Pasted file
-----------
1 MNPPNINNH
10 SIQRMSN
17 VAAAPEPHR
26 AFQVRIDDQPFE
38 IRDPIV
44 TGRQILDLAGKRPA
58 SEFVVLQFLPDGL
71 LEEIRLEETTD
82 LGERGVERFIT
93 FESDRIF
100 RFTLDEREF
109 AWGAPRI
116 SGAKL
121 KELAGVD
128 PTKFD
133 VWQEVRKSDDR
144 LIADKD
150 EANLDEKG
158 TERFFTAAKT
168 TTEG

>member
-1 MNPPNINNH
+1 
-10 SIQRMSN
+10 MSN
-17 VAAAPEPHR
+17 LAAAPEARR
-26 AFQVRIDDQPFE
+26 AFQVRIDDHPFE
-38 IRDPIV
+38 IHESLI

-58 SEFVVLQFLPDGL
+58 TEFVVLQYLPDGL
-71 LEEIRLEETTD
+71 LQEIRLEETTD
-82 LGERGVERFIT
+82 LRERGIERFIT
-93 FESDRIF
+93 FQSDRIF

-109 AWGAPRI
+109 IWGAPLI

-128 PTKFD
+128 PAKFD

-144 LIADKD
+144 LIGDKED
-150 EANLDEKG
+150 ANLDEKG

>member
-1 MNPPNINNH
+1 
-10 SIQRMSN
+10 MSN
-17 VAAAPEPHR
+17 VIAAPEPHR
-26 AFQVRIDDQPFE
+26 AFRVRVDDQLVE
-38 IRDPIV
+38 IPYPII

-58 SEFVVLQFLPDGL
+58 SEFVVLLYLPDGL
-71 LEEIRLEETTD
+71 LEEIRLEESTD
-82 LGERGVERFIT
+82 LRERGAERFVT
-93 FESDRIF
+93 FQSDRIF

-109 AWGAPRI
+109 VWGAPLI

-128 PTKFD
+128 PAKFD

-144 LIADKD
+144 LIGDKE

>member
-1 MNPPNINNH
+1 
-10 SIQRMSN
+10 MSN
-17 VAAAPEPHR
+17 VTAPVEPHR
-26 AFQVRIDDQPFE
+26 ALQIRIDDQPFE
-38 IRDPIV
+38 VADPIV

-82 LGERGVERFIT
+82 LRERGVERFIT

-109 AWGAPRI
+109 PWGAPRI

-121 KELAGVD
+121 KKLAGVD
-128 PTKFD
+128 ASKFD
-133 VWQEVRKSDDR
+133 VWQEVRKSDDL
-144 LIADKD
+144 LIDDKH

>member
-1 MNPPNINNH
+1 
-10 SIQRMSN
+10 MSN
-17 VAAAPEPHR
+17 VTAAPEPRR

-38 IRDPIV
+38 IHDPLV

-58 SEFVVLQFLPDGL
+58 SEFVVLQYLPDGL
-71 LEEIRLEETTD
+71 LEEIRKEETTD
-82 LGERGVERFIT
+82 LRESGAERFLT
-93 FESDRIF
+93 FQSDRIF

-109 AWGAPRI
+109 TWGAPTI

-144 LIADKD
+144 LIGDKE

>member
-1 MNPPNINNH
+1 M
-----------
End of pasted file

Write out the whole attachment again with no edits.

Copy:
1 MNPPNINNH
10 SIQRMSN
17 VAAAPEPHR
26 AFQVRIDDQPFE
38 IRDPIV
44 TGRQILDLAGKRPA
58 SEFVVLQFLPDGL
71 LEEIRLEETTD
82 LGERGVERFIT
93 FESDRIF
100 RFTLDEREF
109 AWGAPRI
116 SGAKL
121 KELAGVD
128 PTKFD
133 VWQEVRKSDDR
144 LIADKD
150 EANLDEKG
158 TERFFTAAKT
168 TTEG

>member
-1 MNPPNINNH
+1 
-10 SIQRMSN
+10 MSN
-17 VAAAPEPHR
+17 LAAAPEARR
-26 AFQVRIDDQPFE
+26 AFQVRIDDHPFE
-38 IRDPIV
+38 IHESLI

-58 SEFVVLQFLPDGL
+58 TEFVVLQYLPDGL
-71 LEEIRLEETTD
+71 LQEIRLEETTD
-82 LGERGVERFIT
+82 LRERGIERFIT
-93 FESDRIF
+93 FQSDRIF

-109 AWGAPRI
+109 IWGAPLI

-128 PTKFD
+128 PAKFD

-144 LIADKD
+144 LIGDKED
-150 EANLDEKG
+150 ANLDEKG

>member
-1 MNPPNINNH
+1 
-10 SIQRMSN
+10 MSN
-17 VAAAPEPHR
+17 VIAAPEPHR
-26 AFQVRIDDQPFE
+26 AFRVRVDDQLVE
-38 IRDPIV
+38 IPYPII

-58 SEFVVLQFLPDGL
+58 SEFVVLLYLPDGL
-71 LEEIRLEETTD
+71 LEEIRLEESTD
-82 LGERGVERFIT
+82 LRERGAERFVT
-93 FESDRIF
+93 FQSDRIF

-109 AWGAPRI
+109 VWGAPLI

-128 PTKFD
+128 PAKFD

-144 LIADKD
+144 LIGDKE

>member
-1 MNPPNINNH
+1 
-10 SIQRMSN
+10 MSN
-17 VAAAPEPHR
+17 VTAPVEPHR
-26 AFQVRIDDQPFE
+26 ALQIRIDDQPFE
-38 IRDPIV
+38 VADPIV

-82 LGERGVERFIT
+82 LRERGVERFIT

-109 AWGAPRI
+109 PWGAPRI

-121 KELAGVD
+121 KKLAGVD
-128 PTKFD
+128 ASKFD
-133 VWQEVRKSDDR
+133 VWQEVRKSDDL
-144 LIADKD
+144 LIDDKH

>member
-1 MNPPNINNH
+1 
-10 SIQRMSN
+10 MSN
-17 VAAAPEPHR
+17 VTAAPEPRR

-38 IRDPIV
+38 IHDPLV

-58 SEFVVLQFLPDGL
+58 SEFVVLQYLPDGL
-71 LEEIRLEETTD
+71 LEEIRKEETTD
-82 LGERGVERFIT
+82 LRESGAERFLT
-93 FESDRIF
+93 FQSDRIF

-109 AWGAPRI
+109 TWGAPTI

-144 LIADKD
+144 LIGDKE

>member
-1 MNPPNINNH
+1 M